Introduction to Cryptography with Open-Source Software

1st Edition

Alasdair McAndrew

CRC Press
Published May 24, 2011
Textbook - 461 Pages - 58 B/W Illustrations
ISBN 9781439825709 - CAT# K11232
Series: Discrete Mathematics and Its Applications

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  • Teaches the key concepts in a practical way via Sage, an open-source algebraic mathematics software
  • Includes examples that can be implemented on any modern computer
  • Enables students to run their own programs and develop a deep and solid understanding of the mechanics of cryptography
  • Takes students through the necessary mathematics gradually, introducing more advanced concepts one chapter at a time
  • Provides exercises at the end of every chapter


Once the privilege of a secret few, cryptography is now taught at universities around the world. Introduction to Cryptography with Open-Source Software illustrates algorithms and cryptosystems using examples and the open-source computer algebra system of Sage. The author, a noted educator in the field, provides a highly practical learning experience by progressing at a gentle pace, keeping mathematics at a manageable level, and including numerous end-of-chapter exercises.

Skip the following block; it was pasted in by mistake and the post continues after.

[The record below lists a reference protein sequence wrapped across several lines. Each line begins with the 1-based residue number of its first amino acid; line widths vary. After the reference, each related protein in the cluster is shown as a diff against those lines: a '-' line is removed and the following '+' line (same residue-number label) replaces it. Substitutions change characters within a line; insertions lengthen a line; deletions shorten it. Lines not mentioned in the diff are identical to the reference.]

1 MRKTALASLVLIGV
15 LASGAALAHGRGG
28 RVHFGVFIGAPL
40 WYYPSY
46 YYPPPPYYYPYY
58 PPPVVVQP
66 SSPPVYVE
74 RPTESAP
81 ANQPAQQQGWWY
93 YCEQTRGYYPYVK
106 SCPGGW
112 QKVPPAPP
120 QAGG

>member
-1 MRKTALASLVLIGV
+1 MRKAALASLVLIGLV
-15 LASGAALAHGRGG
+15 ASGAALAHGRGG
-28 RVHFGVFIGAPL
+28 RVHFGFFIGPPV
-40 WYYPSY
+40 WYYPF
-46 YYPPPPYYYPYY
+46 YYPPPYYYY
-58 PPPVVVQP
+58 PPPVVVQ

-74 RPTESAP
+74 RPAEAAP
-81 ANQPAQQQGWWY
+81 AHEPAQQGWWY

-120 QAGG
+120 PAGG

Focusing on the cryptosystems themselves rather than the means of breaking them, the book first explores when and how the methods of modern cryptography can be used and misused. It then presents number theory and the algorithms and methods that make up the basis of cryptography today. After a brief review of "classical" cryptography, the book introduces information theory and examines the public-key cryptosystems of RSA and Rabin’s cryptosystem. Other public-key systems studied include the El Gamal cryptosystem, systems based on knapsack problems, and algorithms for creating digital signature schemes.

The second half of the text moves on to consider bit-oriented secret-key, or symmetric, systems suitable for encrypting large amounts of data. The author describes block ciphers (including the Data Encryption Standard), cryptographic hash functions, finite fields, the Advanced Encryption Standard, cryptosystems based on elliptical curves, random number generation, and stream ciphers. The book concludes with a look at examples and applications of modern cryptographic systems, such as multi-party computation, zero-knowledge proofs, oblivious transfer, and voting protocols.


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